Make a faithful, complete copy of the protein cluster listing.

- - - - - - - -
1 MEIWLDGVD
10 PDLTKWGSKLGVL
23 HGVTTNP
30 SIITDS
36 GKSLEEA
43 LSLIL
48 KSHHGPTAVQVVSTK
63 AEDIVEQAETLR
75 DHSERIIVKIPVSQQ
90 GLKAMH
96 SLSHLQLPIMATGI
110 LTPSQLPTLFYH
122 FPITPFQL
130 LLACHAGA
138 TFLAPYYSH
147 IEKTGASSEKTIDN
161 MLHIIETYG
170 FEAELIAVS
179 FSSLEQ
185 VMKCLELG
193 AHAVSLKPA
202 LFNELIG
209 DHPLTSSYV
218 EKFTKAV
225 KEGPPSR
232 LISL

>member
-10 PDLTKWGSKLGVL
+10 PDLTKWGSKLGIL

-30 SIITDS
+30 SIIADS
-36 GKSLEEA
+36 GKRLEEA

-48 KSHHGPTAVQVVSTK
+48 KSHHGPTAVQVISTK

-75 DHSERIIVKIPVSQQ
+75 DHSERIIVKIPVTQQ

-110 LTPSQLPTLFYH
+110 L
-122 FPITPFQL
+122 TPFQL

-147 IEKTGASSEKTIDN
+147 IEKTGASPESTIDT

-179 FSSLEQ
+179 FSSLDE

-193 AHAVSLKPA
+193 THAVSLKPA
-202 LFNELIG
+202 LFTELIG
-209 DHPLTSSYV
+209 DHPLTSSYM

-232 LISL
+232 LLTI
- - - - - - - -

1 MEIWLDGVD
10 PDLTKWGSKLGVL
23 HGVTTNP
30 SIITDS
36 GKSLEEA
43 LSLIL
48 KSHHGPTAVQVVSTK
63 AEDIVEQAETLR
75 DHSERIIVKIPVSQQ
90 GLKAMH
96 SLSHLQLPIMATGI
110 LTPSQLPTLFYH
122 FPITPFQL
130 LLACHAGA
138 TFLAPYYSH
147 IEKTGASSEKTIDN
161 MLHIIETYG
170 FEAELIAVS
179 FSSLEQ
185 VMKCLELG
193 AHAVSLKPA
202 LFNELIG
209 DHPLTSSYV
218 EKFTKAV
225 KEGPPSR
232 LISL

>member
-10 PDLTKWGSKLGVL
+10 PDLTKWGSKLGIL

-30 SIITDS
+30 SIIADS
-36 GKSLEEA
+36 GKRLEEA

-48 KSHHGPTAVQVVSTK
+48 KSHHGPTAVQVISTK

-75 DHSERIIVKIPVSQQ
+75 DHSERIIVKIPVTQQ

-110 LTPSQLPTLFYH
+110 L
-122 FPITPFQL
+122 TPFQL

-147 IEKTGASSEKTIDN
+147 IEKTGASPESTIDT

-179 FSSLEQ
+179 FSSLDE

-193 AHAVSLKPA
+193 THAVSLKPA
-202 LFNELIG
+202 LFTELIG
-209 DHPLTSSYV
+209 DHPLTSSYM

-232 LISL
+232 LLTI